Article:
Pretty soon, we’ll be coming up upon Panathenaia. It falls sort of nearish the 4th of July and I try to make it up to Nashville at least once a year around this time to visit the Parthenon. Last year, the eldest and I had a very nice picnic in Centennial Park after praying and knitting inside. This year, I will pray to her for guidance for my federal, state, and local governments in the hopes that she can lead them to wise decisions. This prayer to her isn’t limited to once a year, of course. Our governments need all the wisdom they can get.
Because I’m a little Southern lady, I believe in god and country, but because I’m a little Pagan Southern lady, it becomes gods and country. That doesn’t roll off the tongue quite as well, but it’s a nice shorthand to say that I’m a religious person who also tries to be a good citizen by voting and paying taxes and whatnot. Some will say this as god’n’country, all one word, signifying that they are inextricable entities. Often, this gives me a little twitch in my left eye because I know that they don’t mean my gods. Our government is supposed to be both secular and supportive of religious diversity. That’s both what’s great about our country and something that doesn’t always happen. On the one hand, I pray that our lawmakers receive divine guidance, but on the other hand, prayer before government meetings is problematic. At our Women of Faith meeting in June, all those present agreed. Free-Thinker Sara has always been very vocal about keeping government meetings and public schools secular and Methodist Cindy would rather there were no prayer at all before government meetings. God(s) and country must be separate.
Quoting Mrs. Eddy, Christian Science Juli said, “I have no politics except to support a righteous government.” It seems that we as a group tend to agree. UU Jill warned against false patriotism that ignores the injustices fostered by our government. Free-Thinker Sara spoke against blind nationalism. Quaker Jane quoted William Lloyd Garrison:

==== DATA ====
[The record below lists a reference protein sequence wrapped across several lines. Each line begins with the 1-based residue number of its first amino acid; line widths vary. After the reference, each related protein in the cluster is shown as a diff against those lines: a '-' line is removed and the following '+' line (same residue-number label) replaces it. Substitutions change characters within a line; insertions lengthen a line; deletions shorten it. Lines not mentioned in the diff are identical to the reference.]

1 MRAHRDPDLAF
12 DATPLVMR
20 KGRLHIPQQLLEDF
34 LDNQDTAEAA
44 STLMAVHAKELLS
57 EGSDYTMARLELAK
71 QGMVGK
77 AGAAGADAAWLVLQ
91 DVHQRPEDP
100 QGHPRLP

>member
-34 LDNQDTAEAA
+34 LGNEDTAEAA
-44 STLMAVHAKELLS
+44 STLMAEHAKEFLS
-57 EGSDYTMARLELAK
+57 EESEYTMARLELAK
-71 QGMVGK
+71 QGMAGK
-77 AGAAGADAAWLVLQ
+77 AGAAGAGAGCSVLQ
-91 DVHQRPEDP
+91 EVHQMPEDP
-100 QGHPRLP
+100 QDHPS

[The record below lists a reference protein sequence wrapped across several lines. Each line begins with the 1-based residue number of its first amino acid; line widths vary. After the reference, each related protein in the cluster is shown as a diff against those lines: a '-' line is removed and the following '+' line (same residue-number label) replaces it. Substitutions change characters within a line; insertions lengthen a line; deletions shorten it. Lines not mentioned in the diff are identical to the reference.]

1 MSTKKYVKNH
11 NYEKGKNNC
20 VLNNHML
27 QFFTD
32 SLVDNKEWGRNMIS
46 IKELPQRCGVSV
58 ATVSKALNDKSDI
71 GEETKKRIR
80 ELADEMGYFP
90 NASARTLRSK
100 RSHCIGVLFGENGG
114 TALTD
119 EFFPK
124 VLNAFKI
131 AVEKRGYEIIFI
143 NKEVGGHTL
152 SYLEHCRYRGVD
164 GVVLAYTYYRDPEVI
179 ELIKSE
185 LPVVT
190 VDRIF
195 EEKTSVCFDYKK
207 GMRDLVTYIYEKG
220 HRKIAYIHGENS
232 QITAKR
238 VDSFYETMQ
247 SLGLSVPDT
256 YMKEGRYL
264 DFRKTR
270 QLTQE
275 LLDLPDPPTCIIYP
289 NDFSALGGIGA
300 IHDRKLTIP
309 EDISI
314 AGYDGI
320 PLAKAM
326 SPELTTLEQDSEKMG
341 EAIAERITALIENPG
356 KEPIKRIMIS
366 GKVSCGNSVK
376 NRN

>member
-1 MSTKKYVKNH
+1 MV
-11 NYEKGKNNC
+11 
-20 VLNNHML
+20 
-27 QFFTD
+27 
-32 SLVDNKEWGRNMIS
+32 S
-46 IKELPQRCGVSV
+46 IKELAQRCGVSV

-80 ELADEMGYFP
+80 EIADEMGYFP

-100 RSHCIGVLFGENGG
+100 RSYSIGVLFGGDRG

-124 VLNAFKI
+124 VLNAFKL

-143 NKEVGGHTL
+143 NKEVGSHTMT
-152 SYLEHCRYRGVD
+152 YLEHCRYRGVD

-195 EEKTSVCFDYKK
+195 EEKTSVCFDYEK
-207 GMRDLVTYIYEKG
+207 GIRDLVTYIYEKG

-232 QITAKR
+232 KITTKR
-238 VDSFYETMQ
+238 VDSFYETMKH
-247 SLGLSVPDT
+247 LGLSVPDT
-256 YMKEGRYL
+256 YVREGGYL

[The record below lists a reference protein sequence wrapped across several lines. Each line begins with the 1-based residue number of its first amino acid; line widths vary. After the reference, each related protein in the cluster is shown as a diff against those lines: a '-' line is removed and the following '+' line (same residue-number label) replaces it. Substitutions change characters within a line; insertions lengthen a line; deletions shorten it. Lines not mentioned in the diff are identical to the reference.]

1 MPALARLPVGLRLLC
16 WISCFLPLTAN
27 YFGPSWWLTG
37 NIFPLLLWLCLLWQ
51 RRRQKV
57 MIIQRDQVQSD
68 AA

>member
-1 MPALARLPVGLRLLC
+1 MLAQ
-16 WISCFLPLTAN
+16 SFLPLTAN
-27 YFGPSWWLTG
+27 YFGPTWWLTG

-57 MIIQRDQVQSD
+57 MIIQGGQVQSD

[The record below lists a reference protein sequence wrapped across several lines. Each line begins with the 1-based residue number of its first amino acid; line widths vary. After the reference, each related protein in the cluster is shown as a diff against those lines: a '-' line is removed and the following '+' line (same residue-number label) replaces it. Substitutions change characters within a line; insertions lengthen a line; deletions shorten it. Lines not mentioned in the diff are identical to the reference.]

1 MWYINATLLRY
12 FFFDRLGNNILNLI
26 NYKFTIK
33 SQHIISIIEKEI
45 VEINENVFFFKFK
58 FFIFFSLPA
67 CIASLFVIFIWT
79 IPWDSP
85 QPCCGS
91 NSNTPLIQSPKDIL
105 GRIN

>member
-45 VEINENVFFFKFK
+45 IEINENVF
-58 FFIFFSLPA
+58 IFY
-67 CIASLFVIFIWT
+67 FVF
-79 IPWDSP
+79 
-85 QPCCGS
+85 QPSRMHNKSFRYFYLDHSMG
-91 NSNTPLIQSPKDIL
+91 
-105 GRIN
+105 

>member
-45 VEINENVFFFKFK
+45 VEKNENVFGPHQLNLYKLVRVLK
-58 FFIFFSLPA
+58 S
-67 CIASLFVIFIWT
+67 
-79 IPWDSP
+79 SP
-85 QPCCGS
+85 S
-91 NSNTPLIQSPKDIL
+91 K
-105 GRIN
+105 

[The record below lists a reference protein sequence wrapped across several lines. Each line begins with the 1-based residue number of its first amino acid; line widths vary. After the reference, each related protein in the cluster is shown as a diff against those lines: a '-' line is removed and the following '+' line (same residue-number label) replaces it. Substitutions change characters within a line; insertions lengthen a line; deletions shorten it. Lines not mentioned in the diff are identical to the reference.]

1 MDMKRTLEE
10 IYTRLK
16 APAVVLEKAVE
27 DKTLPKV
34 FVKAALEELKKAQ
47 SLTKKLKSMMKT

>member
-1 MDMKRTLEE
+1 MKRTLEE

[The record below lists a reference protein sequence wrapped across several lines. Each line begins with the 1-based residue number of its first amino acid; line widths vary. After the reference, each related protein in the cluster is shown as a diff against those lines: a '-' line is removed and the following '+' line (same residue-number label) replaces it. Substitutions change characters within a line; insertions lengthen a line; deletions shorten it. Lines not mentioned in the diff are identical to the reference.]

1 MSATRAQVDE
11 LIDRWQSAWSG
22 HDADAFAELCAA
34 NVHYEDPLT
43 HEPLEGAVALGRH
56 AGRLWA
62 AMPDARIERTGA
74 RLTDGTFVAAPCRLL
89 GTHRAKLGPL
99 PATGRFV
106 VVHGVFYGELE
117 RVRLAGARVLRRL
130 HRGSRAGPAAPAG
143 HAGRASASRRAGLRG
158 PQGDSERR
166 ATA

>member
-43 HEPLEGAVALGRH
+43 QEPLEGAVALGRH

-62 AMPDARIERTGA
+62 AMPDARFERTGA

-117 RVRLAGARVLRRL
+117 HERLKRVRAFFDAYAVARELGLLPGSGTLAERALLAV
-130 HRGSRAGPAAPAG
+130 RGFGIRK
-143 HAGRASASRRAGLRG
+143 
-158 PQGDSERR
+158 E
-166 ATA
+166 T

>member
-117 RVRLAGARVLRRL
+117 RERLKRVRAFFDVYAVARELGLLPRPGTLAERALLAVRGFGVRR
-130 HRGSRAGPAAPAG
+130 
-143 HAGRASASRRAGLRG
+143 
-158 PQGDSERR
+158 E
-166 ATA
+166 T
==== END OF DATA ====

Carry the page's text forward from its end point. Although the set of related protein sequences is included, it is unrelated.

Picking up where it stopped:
“We love the land of our nativity, only as we love all other lands. The interests, rights, and liberties of American citizens are no more dear to us than are those of the whole human race.”
We want our nation to be a “force for good,” to quote UU Jill, and we recognize that, in many ways, we’re not there yet.
We also talked about the Pledge of Allegiance and not a single one of us felt comfortable saying it, for several reasons. For Methodist Cindy, it was tantamount to idolatry. For me, I cannot swear an oath to a flag because I made oaths to serve my gods.
My patriotism is not about the flag or blindly supporting whatever our government does, but rather about following her just laws and calling her out when they are unjust. It’s about supporting those who give of themselves to serve as soldiers, but voicing my opposition to war. It’s about paying my fair share of taxes because I like to have roads and schools and it’s about speaking out against a tax code that privileges the extremely wealthy.
For me, Justice isn’t just a good idea. Her sisters are Order and Peace, daughters of Themis and Zeus. Perhaps Liberty is another sister and Columbia a young cousin. While my religious belief more than touches on the civic parts of life, reverence for Justice, Order, Peace, and Liberty means a government that is not led by the principles of a single religion– not even mine. I pray to my gods for a secular government led by reason and this seems a little contradictory, perhaps, but I want to live in a society that celebrates plurality. When the rights of a small group of citizens is restricted on the basis of something like religion, the potential exists for the basic rights of all citizens to be restricted. This is a founding principle of our Women of Faith group and it’s no surprise that our concepts of patriotism include justice and freedom at the core.